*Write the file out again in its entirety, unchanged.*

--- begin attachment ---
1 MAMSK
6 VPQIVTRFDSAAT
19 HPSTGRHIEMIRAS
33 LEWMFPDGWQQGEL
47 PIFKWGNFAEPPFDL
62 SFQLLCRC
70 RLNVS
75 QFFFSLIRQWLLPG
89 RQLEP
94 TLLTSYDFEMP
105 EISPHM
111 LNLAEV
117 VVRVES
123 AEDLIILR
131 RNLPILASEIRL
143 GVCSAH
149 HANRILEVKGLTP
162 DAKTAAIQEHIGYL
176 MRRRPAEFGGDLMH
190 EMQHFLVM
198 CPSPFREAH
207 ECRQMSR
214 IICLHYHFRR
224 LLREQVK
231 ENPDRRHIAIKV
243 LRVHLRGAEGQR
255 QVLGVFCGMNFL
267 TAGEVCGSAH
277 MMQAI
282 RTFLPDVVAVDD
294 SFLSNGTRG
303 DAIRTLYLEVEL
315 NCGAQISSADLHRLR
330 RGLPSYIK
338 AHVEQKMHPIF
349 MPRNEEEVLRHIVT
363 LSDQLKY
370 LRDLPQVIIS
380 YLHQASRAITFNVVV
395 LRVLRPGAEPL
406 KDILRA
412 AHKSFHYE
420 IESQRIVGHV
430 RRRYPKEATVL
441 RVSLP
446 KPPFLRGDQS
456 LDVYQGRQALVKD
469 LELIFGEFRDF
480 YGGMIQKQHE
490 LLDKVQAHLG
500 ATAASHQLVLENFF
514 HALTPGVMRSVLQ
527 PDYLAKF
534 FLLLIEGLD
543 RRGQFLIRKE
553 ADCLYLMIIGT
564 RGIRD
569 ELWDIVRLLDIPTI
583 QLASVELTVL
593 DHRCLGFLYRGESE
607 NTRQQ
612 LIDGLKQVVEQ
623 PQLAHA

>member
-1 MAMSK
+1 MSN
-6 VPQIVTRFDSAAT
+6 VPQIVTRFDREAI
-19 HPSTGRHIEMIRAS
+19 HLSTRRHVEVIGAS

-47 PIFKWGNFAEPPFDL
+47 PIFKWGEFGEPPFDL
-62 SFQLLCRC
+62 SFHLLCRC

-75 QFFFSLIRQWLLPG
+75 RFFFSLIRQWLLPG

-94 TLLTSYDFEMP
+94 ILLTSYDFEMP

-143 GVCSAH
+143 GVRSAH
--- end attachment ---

1 MAMSK
6 VPQIVTRFDSAAT
19 HPSTGRHIEMIRAS
33 LEWMFPDGWQQGEL
47 PIFKWGNFAEPPFDL
62 SFQLLCRC
70 RLNVS
75 QFFFSLIRQWLLPG
89 RQLEP
94 TLLTSYDFEMP
105 EISPHM
111 LNLAEV
117 VVRVES
123 AEDLIILR
131 RNLPILASEIRL
143 GVCSAH
149 HANRILEVKGLTP
162 DAKTAAIQEHIGYL
176 MRRRPAEFGGDLMH
190 EMQHFLVM
198 CPSPFREAH
207 ECRQMSR
214 IICLHYHFRR
224 LLREQVK
231 ENPDRRHIAIKV
243 LRVHLRGAEGQR
255 QVLGVFCGMNFL
267 TAGEVCGSAH
277 MMQAI
282 RTFLPDVVAVDD
294 SFLSNGTRG
303 DAIRTLYLEVEL
315 NCGAQISSADLHRLR
330 RGLPSYIK
338 AHVEQKMHPIF
349 MPRNEEEVLRHIVT
363 LSDQLKY
370 LRDLPQVIIS
380 YLHQASRAITFNVVV
395 LRVLRPGAEPL
406 KDILRA
412 AHKSFHYE
420 IESQRIVGHV
430 RRRYPKEATVL
441 RVSLP
446 KPPFLRGDQS
456 LDVYQGRQALVKD
469 LELIFGEFRDF
480 YGGMIQKQHE
490 LLDKVQAHLG
500 ATAASHQLVLENFF
514 HALTPGVMRSVLQ
527 PDYLAKF
534 FLLLIEGLD
543 RRGQFLIRKE
553 ADCLYLMIIGT
564 RGIRD
569 ELWDIVRLLDIPTI
583 QLASVELTVL
593 DHRCLGFLYRGESE
607 NTRQQ
612 LIDGLKQVVEQ
623 PQLAHA

>member
-1 MAMSK
+1 MSN
-6 VPQIVTRFDSAAT
+6 VPQIVTRFDREAI
-19 HPSTGRHIEMIRAS
+19 HLSTRRHVEVIGAS

-47 PIFKWGNFAEPPFDL
+47 PIFKWGEFGEPPFDL
-62 SFQLLCRC
+62 SFHLLCRC

-75 QFFFSLIRQWLLPG
+75 RFFFSLIRQWLLPG

-94 TLLTSYDFEMP
+94 ILLTSYDFEMP

-143 GVCSAH
+143 GVRSAH